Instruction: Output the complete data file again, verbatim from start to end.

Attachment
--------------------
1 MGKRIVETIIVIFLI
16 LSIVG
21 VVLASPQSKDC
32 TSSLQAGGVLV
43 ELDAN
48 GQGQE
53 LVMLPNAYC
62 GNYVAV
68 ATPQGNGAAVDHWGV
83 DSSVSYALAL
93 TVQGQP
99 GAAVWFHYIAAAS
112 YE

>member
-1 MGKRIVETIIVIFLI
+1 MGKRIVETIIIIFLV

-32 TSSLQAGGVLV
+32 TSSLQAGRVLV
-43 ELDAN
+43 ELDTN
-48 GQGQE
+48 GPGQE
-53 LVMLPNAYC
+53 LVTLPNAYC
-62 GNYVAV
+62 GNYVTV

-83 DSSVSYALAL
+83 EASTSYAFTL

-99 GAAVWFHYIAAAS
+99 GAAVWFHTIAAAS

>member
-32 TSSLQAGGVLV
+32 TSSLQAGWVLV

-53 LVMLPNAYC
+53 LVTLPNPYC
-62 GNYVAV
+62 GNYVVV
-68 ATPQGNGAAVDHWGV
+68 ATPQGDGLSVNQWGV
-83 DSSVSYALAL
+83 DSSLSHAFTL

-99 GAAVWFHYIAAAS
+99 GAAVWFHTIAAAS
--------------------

1 MGKRIVETIIVIFLI
16 LSIVG
21 VVLASPQSKDC
32 TSSLQAGGVLV
43 ELDAN
48 GQGQE
53 LVMLPNAYC
62 GNYVAV
68 ATPQGNGAAVDHWGV
83 DSSVSYALAL
93 TVQGQP
99 GAAVWFHYIAAAS
112 YE

>member
-1 MGKRIVETIIVIFLI
+1 MGKRIVETIIIIFLV

-32 TSSLQAGGVLV
+32 TSSLQAGRVLV
-43 ELDAN
+43 ELDTN
-48 GQGQE
+48 GPGQE
-53 LVMLPNAYC
+53 LVTLPNAYC
-62 GNYVAV
+62 GNYVTV

-83 DSSVSYALAL
+83 EASTSYAFTL

-99 GAAVWFHYIAAAS
+99 GAAVWFHTIAAAS

>member
-32 TSSLQAGGVLV
+32 TSSLQAGWVLV

-53 LVMLPNAYC
+53 LVTLPNPYC
-62 GNYVAV
+62 GNYVVV
-68 ATPQGNGAAVDHWGV
+68 ATPQGDGLSVNQWGV
-83 DSSVSYALAL
+83 DSSLSHAFTL

-99 GAAVWFHYIAAAS
+99 GAAVWFHTIAAAS